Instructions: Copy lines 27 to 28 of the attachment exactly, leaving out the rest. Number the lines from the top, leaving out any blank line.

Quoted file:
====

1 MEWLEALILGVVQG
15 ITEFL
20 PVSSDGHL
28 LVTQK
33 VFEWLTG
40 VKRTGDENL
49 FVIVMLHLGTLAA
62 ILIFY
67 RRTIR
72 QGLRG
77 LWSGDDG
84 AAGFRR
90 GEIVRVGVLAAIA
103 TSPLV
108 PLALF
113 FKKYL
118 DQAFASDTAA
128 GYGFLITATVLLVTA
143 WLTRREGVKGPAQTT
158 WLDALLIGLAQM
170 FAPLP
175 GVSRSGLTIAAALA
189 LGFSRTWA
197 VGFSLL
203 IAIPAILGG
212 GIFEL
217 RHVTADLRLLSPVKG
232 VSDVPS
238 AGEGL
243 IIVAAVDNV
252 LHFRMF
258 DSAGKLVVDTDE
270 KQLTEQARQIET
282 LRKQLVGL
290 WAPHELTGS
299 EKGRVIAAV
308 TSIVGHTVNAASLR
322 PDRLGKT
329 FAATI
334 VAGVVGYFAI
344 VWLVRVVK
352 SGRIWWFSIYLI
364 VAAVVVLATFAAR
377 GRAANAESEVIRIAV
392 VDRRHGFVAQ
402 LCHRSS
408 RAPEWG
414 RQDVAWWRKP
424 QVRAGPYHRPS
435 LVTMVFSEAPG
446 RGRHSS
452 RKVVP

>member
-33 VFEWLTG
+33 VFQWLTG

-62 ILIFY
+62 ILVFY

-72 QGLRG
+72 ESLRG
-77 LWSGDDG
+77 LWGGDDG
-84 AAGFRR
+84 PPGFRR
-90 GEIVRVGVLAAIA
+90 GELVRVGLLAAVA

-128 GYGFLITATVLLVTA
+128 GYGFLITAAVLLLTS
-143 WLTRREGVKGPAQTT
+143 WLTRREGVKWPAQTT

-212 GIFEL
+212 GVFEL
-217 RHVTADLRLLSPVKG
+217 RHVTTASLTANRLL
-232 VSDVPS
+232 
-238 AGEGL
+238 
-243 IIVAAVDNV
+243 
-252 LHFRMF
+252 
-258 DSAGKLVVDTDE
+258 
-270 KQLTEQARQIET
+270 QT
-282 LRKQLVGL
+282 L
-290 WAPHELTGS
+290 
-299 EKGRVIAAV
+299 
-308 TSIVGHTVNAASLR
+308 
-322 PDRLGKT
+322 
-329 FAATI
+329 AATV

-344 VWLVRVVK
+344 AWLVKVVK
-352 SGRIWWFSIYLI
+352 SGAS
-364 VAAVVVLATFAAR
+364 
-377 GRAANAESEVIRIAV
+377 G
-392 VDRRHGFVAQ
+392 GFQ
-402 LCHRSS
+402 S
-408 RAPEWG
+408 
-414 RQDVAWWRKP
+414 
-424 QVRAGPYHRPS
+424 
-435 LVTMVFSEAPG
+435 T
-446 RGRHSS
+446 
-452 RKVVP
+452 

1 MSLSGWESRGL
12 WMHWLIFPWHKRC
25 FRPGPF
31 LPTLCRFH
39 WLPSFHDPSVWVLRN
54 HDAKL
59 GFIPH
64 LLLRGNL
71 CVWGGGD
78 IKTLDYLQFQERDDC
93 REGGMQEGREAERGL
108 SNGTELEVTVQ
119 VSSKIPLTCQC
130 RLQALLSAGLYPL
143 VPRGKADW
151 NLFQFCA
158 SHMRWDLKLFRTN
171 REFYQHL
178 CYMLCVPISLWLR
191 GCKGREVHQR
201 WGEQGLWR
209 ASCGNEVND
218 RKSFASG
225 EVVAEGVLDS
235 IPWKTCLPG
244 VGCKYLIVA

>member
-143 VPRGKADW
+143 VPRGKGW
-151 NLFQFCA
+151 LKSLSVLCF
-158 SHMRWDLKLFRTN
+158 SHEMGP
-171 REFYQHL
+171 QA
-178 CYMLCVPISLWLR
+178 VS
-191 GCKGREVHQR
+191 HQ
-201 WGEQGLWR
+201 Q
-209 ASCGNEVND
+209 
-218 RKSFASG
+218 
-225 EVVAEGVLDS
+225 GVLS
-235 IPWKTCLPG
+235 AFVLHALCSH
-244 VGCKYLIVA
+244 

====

217 RHVTADLRLLSPVKG
232 VSDVPS